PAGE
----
Trusts, conservatorships, and other estate planning arrangements are often used to protect assets from uncertainty and from misuse. However, even the most carefully made estate plan could be jeopardized when a trustee or other fiduciary lays claim to properties and possessions that should have already been distributed to heirs.  California's 850 Petition | California Probate Lawyer

Section 850 Petitions

A Section 850 Petition allows estate beneficiaries and other interested parties to request the court to order the transfer of assets into or out of:

Section 850 petitions have a variety of potential uses and applications. However, they are typically used when there are disputes surrounding the ownership or management of certain estate assets.

California’s Heggstad Petitions 

A Heggstad petition is a sub-category of a Section 850 Petition that can be used to compel the transfer of property into or out of a trust. Heggstad petitions are usually created if the trustor—the person who established the trust—passed away before completing an intended transfer by themselves.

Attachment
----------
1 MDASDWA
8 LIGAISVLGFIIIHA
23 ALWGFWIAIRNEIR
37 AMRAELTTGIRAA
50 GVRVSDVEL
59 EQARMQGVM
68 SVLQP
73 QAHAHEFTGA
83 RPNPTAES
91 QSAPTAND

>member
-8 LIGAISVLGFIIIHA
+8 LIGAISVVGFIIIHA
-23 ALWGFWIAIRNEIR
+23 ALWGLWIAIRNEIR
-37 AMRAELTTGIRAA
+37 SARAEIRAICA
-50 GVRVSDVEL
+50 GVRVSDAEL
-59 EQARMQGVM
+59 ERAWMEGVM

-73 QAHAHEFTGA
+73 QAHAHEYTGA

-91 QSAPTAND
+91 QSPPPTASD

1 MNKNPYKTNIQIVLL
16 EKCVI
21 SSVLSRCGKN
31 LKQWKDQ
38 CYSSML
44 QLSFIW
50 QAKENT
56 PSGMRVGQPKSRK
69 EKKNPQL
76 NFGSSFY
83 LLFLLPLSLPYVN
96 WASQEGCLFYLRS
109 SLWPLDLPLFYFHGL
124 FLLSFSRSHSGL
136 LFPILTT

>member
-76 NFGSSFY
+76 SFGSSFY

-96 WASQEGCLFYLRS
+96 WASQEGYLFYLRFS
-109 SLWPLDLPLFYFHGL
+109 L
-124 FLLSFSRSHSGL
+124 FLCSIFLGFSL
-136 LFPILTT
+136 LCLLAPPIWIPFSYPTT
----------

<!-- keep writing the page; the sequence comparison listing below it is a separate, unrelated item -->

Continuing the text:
While Heggstad petitions are usually filed by the successor trustee appointed to administer the trust after the trustor’s death, they can also be utilized by heirs and other interested parties who believe the successor trustee has abrogated their fiduciary duty to properly manage assets that are either owned by the trust or should be owned by the trust.

When to Use a CA Section 850 or Heggstad Petition

California’s Probate Code ordinarily requires that significant trust disputes be settled in court. However, the costs of resolving a trust contest or trust lawsuit can be high. Even when trust challenges fail, the successor trustee may be obliged to use the trust’s financial assets to defend the entity, preventing beneficiaries from receiving the entirety of their inheritance.

Section 850 and Heggstad petitions allow beneficiaries and other interested parties to sidestep formal probate proceedings. After a Section 850 or Heggstad petition is submitted to the court, the court will determine whether the asset should be moved into or out of the trust.

If the court approves the petition, the asset may be transferred without the need to initiate more intensive probate litigation.

A Section 850 or Heggstad petition could help trustors quickly resolve disputes without an expensive and potentially divisive lawsuit. However, even though Section 850 petitions are a convenient means to bypass probate litigation, the success of a filing is almost always contingent on whether or not the petitioner can provide compelling evidence of the deceased trustor’s intent.


Philip J. Kavesh
Nationally recognized attorney helping clients with customized estate planning guidance for over 40 years.